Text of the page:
Output:

        $VAR1 = {
                  'BAZ' => 1
                };
        $VAR1 = {
                  'BAZ' => 1
                };

        use Data::Dumper; %foo=(BAZ=>1); print Dumper \%foo if call($foo{BAR}); print Dumper \%foo if call(@foo{BAR,BAZ}); sub call { return 1 }
        Output:

        $VAR1 = {
                  'BAZ' => 1
                };
        $VAR1 = {
                  'BAR' => undef,
                  'BAZ' => 1
                };

        So it's really the fact that the slice is used in a subroutine call. When you replace call with print, autovivification does not happen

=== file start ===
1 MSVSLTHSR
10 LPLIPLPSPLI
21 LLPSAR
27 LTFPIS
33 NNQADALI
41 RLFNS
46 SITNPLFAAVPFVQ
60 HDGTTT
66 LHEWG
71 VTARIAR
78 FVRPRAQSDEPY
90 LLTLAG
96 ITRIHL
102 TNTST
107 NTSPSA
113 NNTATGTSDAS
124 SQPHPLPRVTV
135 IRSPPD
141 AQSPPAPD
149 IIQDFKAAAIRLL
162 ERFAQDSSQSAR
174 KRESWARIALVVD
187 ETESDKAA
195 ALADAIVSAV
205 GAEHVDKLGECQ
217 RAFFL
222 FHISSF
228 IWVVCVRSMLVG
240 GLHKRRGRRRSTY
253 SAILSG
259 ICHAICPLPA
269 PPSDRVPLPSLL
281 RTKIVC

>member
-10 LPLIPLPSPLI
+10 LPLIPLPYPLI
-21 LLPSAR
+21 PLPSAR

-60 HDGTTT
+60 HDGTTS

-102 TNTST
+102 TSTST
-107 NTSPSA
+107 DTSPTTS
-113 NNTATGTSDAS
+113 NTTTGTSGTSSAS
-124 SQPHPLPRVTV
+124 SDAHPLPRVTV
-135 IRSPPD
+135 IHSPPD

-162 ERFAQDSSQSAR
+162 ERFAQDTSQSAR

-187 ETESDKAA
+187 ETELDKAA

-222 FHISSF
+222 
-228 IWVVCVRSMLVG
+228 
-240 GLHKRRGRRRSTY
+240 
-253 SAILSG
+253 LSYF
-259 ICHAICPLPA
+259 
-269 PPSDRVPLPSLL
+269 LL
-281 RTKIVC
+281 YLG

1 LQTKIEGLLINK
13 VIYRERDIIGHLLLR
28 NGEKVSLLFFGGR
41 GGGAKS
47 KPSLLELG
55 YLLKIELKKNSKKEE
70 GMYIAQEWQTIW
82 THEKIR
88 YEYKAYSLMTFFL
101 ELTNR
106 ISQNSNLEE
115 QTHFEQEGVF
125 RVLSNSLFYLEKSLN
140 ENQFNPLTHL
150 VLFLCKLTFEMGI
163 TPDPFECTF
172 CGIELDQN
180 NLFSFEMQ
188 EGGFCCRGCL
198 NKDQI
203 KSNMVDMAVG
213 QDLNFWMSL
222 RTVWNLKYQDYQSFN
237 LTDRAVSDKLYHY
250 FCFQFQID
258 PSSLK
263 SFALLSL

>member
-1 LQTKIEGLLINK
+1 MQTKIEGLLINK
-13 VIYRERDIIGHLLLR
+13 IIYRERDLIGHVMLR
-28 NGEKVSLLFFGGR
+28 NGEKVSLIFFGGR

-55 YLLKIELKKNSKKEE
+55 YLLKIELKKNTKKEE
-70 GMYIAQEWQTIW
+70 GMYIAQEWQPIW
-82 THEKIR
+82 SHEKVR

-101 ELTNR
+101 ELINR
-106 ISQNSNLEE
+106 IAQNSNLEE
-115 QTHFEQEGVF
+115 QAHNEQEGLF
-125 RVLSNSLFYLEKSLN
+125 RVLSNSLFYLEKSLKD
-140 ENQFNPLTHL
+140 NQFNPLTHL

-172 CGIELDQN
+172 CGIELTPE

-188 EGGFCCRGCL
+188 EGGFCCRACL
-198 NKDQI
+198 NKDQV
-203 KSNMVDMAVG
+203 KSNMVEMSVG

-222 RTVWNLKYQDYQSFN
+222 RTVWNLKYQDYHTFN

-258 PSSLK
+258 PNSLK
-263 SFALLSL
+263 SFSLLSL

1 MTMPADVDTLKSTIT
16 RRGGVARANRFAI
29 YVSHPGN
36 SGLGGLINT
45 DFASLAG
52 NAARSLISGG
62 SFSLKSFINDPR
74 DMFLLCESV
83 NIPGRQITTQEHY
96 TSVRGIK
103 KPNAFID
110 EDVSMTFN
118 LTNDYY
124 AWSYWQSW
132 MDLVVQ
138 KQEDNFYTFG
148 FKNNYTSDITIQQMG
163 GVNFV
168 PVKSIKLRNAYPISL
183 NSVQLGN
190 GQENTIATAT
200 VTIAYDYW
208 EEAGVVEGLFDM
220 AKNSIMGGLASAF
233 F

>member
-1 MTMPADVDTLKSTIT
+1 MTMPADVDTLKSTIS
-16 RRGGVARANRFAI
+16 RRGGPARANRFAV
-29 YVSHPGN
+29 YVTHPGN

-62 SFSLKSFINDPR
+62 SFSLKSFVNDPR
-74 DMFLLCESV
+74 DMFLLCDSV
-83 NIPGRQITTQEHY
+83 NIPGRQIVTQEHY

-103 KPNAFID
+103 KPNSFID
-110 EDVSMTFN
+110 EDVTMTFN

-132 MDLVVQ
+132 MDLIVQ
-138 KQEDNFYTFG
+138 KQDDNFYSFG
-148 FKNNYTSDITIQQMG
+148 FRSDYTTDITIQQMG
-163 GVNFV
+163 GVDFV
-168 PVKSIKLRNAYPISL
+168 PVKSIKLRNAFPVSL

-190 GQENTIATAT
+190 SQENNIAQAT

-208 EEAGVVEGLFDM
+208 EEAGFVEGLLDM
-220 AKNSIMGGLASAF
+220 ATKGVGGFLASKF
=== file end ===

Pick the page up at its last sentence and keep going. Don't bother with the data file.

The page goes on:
So now I ask myself: Is there a bug and you are certified bugfinder!? ;-)


        s$$([},&%#}/&/]+}%&{})*;#$&&s&&$^X.($'^"%]=\&(|?*{%
        +.+=%;.#_}\&"^"-+%*).}%:##%}={~=~:.")&e&&s""`$''`"e
Re: Autovivification sucking the life out of me
by pg (Canon) on Oct 14, 2005 at 06:42 UTC

    This really has nothing to do with autovivification, you never attempted to define $ENV{TMPDIR}, and $ENV{TMPDIR} never existed (through either you or autovivification, unless it was really defined as an environment variable before you enter the program) before or after.

    The first argument you passed in is undef, which failed the join. Not surprisingly, comment out printf obviously will get rid of the error. Here is part of your code without that function:

    use strict; use warnings; use Data::Dumper; warn sprintf "In test, at start (1): TMPDIR '%s'\n", ! exists $ENV{TMPDIR} ? '<absent>' : ! defined $ENV{TMPDIR} ? + '<undef>' : $ENV{TMPDIR}; print Dumper(@ENV{qw(TMPDIR TEMP TMP)});